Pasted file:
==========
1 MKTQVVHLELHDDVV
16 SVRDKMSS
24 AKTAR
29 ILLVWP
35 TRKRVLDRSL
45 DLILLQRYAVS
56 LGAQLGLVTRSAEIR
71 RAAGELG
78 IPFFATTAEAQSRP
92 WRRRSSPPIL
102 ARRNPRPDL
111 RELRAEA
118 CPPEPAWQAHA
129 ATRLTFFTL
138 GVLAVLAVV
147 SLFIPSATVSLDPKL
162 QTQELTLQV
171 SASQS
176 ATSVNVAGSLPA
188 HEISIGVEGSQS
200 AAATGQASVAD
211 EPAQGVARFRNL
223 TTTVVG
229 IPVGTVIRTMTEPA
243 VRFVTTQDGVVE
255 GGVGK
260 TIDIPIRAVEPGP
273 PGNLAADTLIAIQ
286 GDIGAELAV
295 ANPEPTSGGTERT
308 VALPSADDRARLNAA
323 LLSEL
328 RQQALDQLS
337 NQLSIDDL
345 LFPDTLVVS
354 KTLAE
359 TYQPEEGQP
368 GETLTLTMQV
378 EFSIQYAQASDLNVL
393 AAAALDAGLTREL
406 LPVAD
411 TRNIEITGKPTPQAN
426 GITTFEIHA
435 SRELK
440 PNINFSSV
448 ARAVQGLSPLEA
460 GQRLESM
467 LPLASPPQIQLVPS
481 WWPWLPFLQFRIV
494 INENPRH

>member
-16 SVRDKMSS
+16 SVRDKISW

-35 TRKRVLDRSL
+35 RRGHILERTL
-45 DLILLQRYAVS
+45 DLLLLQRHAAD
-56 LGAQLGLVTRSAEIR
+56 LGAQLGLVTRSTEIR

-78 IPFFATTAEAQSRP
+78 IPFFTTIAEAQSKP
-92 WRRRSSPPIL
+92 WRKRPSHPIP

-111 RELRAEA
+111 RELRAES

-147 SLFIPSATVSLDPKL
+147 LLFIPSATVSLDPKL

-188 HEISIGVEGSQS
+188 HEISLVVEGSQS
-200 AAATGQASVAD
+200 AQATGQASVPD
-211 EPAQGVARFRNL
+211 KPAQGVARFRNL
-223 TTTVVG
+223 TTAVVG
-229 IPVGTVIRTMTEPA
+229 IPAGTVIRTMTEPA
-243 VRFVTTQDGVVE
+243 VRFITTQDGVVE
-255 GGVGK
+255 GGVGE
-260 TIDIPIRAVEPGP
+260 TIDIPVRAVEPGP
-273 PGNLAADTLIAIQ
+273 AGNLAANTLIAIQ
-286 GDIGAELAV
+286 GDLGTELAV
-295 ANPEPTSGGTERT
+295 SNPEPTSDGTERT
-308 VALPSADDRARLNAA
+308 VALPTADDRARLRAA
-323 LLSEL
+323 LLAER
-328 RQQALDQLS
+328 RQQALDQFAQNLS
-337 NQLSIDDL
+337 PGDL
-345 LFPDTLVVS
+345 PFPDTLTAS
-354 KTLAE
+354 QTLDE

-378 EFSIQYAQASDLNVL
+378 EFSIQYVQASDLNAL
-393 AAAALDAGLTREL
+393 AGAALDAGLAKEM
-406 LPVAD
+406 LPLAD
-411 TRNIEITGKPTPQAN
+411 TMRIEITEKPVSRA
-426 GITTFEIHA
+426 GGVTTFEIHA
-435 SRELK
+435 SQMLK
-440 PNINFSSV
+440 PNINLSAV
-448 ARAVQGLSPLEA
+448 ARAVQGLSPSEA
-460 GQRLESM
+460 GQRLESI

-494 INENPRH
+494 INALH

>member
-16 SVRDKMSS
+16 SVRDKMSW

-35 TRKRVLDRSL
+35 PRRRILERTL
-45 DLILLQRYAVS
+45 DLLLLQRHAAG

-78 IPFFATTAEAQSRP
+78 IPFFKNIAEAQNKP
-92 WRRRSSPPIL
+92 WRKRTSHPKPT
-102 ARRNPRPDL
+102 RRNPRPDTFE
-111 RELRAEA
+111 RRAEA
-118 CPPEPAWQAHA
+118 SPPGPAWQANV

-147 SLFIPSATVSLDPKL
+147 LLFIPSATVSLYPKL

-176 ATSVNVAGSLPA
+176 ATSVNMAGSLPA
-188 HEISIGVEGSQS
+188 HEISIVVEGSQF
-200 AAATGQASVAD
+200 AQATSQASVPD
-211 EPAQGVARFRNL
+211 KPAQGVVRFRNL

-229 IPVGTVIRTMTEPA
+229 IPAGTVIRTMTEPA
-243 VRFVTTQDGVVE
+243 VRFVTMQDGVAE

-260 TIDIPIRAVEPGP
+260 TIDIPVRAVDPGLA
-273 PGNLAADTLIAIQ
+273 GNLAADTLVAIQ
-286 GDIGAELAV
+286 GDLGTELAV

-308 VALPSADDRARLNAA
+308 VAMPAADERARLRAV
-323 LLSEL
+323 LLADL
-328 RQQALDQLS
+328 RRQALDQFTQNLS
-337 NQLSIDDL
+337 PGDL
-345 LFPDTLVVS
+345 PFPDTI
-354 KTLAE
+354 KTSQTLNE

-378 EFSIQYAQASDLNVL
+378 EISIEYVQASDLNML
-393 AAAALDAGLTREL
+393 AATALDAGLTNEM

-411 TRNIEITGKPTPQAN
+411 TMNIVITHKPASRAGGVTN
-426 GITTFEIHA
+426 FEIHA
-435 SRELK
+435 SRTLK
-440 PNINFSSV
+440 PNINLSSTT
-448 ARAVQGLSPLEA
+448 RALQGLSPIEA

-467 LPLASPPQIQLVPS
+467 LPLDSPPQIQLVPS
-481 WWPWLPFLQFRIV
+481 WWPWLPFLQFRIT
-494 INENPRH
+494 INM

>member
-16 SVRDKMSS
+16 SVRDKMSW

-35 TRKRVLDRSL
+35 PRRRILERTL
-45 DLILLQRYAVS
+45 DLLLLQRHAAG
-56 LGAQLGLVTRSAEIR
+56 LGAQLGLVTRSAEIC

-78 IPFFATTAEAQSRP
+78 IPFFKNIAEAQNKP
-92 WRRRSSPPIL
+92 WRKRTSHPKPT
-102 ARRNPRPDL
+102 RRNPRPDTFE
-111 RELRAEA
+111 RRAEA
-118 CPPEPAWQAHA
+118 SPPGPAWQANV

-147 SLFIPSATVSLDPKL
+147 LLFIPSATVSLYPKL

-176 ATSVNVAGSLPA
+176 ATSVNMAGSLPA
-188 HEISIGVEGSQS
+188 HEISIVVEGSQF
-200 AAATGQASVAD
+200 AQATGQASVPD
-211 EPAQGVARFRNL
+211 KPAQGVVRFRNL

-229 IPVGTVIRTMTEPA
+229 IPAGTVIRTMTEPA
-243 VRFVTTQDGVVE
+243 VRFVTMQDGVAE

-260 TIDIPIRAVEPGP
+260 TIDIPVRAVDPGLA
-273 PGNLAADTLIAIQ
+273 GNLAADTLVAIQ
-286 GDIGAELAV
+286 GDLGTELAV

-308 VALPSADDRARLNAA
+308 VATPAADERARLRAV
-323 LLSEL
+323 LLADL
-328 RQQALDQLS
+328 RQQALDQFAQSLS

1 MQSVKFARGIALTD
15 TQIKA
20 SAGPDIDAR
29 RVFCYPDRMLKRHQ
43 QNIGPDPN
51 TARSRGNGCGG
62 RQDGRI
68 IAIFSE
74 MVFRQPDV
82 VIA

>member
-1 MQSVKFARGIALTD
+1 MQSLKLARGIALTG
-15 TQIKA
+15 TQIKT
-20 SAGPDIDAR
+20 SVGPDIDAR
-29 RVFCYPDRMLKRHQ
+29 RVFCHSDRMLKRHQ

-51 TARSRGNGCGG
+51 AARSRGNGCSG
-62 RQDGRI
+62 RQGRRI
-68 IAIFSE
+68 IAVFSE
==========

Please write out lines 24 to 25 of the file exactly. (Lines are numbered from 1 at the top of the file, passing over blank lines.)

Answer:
229 IPVGTVIRTMTEPA
243 VRFVTTQDGVVE